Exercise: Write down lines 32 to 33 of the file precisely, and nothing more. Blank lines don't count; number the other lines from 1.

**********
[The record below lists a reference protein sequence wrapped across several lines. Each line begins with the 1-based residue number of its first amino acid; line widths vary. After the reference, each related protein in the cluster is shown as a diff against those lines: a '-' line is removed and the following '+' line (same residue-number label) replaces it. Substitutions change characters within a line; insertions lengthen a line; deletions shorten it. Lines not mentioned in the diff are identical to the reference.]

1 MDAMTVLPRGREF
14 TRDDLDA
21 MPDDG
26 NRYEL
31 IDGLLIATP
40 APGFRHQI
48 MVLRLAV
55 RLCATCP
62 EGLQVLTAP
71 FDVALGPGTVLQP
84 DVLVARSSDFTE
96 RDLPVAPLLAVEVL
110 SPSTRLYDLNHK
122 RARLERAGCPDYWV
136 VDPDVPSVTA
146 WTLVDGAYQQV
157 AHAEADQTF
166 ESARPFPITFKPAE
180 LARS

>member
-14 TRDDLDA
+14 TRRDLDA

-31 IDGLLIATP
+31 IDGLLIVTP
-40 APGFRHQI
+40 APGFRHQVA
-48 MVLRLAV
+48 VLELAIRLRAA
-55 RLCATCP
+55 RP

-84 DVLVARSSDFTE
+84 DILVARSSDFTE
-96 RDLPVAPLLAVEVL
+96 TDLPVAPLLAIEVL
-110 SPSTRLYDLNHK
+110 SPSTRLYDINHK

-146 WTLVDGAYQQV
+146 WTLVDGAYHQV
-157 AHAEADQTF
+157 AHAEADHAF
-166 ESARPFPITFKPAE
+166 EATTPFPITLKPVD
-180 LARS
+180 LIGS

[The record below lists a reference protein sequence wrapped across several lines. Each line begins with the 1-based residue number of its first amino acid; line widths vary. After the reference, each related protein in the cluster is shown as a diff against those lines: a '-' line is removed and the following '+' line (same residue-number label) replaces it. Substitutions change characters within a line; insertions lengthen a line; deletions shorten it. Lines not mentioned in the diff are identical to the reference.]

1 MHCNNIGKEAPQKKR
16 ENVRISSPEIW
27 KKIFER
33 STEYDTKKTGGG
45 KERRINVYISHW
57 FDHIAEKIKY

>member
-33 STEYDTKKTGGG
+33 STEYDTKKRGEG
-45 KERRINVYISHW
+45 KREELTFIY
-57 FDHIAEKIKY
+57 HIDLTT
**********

-84 DVLVARSSDFTE
+84 DILVARSSDFTE